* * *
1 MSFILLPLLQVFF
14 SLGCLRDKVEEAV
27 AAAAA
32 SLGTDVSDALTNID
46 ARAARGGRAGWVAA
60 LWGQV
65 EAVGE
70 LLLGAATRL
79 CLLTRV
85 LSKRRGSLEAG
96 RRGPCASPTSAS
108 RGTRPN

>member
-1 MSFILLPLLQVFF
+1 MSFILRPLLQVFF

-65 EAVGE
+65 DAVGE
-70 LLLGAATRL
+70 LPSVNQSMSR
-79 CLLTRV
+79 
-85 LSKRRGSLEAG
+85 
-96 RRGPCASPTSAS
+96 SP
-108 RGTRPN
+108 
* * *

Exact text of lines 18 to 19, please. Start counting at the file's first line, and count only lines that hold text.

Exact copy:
-70 LLLGAATRL
+70 LPSVNQSMSR